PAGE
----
“Full Circle Moment”: Young BC Newcomers to Lead Nature Walks For Their Communities

May 29, 2024
Members of MOSAIC just before snowtubing on Cypress Mountain in February, 2024. One participant shared, "Please do more like this, I never went snow tubing before, it’s the most fun I had in Canada!"

“Full Circle Moment”: Young BC Newcomers to Lead Nature Walks For Their Communities

The latest round of grants from our Spark Fund program has just reached twelve community-serving groups across BC.

This summer, 1,300 individuals will utilize their Spark funding to organize a diverse array of outdoor activities within BC Parks.

Recipients of Spark grants design their own initiatives, aimed at both protecting the parks themselves and enhancing participant well-being through the restorative power of nature.

“Their projects are key to our mission to create the best park system in the world,” says Sid Venkatesh, Community Projects Manager at BC Parks Foundation. “We're grateful to everyone who applies for funding and goes on to do amazing things, and to see each group enhancing BC parks more and more with every activity.”

This summer, Sid is particularly excited for third-year grant recipients MOSAIC BC.

As one of Canada’s largest organizations helping immigrants and refugees start a new life, they’ll embrace a new endeavor that builds on what they’ve learned in the past.

Sid says, “It's a beautiful, full-circle moment.”

Resilience in Nature

The clients who participate in the Moving Ahead program at MOSAIC face multiple barriers to settlement.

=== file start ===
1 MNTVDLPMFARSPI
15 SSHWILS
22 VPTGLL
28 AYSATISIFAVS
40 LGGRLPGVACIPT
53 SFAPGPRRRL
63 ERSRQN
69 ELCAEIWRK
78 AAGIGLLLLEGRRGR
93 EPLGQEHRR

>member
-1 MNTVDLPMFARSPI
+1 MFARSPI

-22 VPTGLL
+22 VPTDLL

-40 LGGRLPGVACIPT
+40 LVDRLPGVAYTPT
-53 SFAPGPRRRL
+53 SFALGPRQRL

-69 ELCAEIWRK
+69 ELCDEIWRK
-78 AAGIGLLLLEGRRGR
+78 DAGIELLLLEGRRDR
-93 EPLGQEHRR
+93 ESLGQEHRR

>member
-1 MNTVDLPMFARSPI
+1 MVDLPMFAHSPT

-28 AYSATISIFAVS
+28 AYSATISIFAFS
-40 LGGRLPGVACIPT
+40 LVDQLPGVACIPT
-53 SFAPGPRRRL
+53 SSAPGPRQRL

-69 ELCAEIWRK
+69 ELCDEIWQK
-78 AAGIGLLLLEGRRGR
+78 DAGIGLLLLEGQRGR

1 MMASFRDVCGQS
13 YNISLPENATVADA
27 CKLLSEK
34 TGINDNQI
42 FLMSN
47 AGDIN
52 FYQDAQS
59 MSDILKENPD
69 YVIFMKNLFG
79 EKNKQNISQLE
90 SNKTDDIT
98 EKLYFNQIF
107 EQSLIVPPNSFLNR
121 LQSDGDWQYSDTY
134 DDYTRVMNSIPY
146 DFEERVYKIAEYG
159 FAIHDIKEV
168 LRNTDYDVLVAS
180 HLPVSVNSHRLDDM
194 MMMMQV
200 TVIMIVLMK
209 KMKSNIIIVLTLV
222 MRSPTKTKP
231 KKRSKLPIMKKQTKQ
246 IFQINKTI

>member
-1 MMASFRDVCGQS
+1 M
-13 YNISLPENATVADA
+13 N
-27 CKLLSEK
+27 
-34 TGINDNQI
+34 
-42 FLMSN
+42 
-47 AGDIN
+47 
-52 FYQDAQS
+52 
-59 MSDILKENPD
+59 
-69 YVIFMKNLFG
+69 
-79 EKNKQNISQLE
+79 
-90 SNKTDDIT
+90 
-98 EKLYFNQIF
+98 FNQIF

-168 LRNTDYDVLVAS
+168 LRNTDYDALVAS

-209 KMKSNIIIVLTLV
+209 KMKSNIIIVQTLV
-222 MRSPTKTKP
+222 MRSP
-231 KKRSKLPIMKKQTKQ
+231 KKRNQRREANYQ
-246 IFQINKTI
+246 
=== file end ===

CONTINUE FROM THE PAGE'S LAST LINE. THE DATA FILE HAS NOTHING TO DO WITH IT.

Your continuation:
“For refugees, who have been forced out of their homeland,” says Monica Navarro-Cespedes, Coordinator of Youth Projects at MOSAIC BC, “spending time outdoors and creating connections while having fun, can actually make it easier for them to connect with the land.”

She recalls a Spark-funded field trip last year when her clients were able to spend the day in play. “Usually, the last thing on their minds is leisure. Like, it's a different mindset. So, for that day, they’re not thinking, ‘I must look for work. How can I make ends meet?’ For that day, they have a mental health break.”

This summer, they’ll use their Spark funding to create infographics on outdoor safety, regional wildlife and park etiquette into languages including Farsi, Arabic, and Tigrinya.

And the full-circle moment Sid’s excited for?

Keen young MOSAIC clients will get the opportunity to complete special training as Green Ambassadors—leading their own communities in a variety of nature activities.

Monica shares a story about a family of three youths who are in BC by themselves and who are perfect for this kind of training.

One day last summer, the siblings borrowed some badminton equipment, a shade tent, and a picnic blanket that MOSAIC had purchased with Spark funding.

A couple weeks later, Monica noticed them returning to the centre with the gear.

“And I thought, ‘Oh no, I guess they didn’t enjoy it.’”

But she was pleasantly surprised.

“They came up to me and said, ‘We’ve been going to the park. Every. Single. Day. Sometimes we even eat dinner at the park! And now we’re on our way to the Community Centre, because we met some new friends, and we’re going to play badminton with them!’”

It's exactly what Monica was hoping to hear.

“Getting access to these equipment, resources, and training, it just amplifies the strengths they already have to connect and adapt,” she says. “Their resiliency is truly humbling.”

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